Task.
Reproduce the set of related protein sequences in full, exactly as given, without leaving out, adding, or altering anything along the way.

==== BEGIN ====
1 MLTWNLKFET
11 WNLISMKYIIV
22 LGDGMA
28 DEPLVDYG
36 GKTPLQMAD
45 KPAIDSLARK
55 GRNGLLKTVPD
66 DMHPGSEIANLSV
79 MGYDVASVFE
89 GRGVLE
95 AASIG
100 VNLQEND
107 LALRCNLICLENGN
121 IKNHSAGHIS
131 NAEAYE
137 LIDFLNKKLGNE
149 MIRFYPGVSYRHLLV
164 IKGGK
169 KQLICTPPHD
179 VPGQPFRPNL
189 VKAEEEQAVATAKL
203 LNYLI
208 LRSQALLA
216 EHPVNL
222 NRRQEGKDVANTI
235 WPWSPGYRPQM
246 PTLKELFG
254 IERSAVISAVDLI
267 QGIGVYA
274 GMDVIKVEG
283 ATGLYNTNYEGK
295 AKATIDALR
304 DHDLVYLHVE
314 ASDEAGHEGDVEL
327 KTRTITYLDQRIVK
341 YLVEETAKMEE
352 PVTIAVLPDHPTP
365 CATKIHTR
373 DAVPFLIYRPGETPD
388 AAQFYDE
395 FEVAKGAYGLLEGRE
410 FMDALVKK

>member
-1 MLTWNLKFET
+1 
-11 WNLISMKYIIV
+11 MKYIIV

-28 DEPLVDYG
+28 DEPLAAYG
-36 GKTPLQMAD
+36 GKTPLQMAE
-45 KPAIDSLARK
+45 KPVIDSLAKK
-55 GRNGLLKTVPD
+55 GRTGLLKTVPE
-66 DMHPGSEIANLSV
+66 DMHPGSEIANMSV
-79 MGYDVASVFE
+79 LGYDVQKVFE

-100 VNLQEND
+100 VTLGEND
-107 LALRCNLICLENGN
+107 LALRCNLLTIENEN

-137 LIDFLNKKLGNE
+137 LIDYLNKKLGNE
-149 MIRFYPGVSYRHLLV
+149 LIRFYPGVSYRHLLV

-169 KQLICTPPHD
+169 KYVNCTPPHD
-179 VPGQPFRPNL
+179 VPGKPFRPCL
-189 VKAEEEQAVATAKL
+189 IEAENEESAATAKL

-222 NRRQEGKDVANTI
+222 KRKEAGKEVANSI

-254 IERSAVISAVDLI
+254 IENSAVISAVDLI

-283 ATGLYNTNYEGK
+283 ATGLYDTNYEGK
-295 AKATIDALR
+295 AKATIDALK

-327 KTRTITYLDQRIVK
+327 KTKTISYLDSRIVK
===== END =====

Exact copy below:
1 MLTWNLKFET
11 WNLISMKYIIV
22 LGDGMA
28 DEPLVDYG
36 GKTPLQMAD
45 KPAIDSLARK
55 GRNGLLKTVPD
66 DMHPGSEIANLSV
79 MGYDVASVFE
89 GRGVLE
95 AASIG
100 VNLQEND
107 LALRCNLICLENGN
121 IKNHSAGHIS
131 NAEAYE
137 LIDFLNKKLGNE
149 MIRFYPGVSYRHLLV
164 IKGGK
169 KQLICTPPHD
179 VPGQPFRPNL
189 VKAEEEQAVATAKL
203 LNYLI
208 LRSQALLA
216 EHPVNL
222 NRRQEGKDVANTI
235 WPWSPGYRPQM
246 PTLKELFG
254 IERSAVISAVDLI
267 QGIGVYA
274 GMDVIKVEG
283 ATGLYNTNYEGK
295 AKATIDALR
304 DHDLVYLHVE
314 ASDEAGHEGDVEL
327 KTRTITYLDQRIVK
341 YLVEETAKMEE
352 PVTIAVLPDHPTP
365 CATKIHTR
373 DAVPFLIYRPGETPD
388 AAQFYDE
395 FEVAKGAYGLLEGRE
410 FMDALVKK

>member
-1 MLTWNLKFET
+1 
-11 WNLISMKYIIV
+11 MKYIIV

-28 DEPLVDYG
+28 DEPLAAYG
-36 GKTPLQMAD
+36 GKTPLQMAE
-45 KPAIDSLARK
+45 KPVIDSLAKK
-55 GRNGLLKTVPD
+55 GRTGLLKTVPE
-66 DMHPGSEIANLSV
+66 DMHPGSEIANMSV
-79 MGYDVASVFE
+79 LGYDVQKVFE

-100 VNLQEND
+100 VTLGEND
-107 LALRCNLICLENGN
+107 LALRCNLLTIENEN

-137 LIDFLNKKLGNE
+137 LIDYLNKKLGNE
-149 MIRFYPGVSYRHLLV
+149 LIRFYPGVSYRHLLV

-169 KQLICTPPHD
+169 KYVNCTPPHD
-179 VPGQPFRPNL
+179 VPGKPFRPCL
-189 VKAEEEQAVATAKL
+189 IEAENEESAATAKL

-222 NRRQEGKDVANTI
+222 KRKEAGKEVANSI

-254 IERSAVISAVDLI
+254 IENSAVISAVDLI

-283 ATGLYNTNYEGK
+283 ATGLYDTNYEGK
-295 AKATIDALR
+295 AKATIDALK

-327 KTRTITYLDQRIVK
+327 KTKTISYLDSRIVK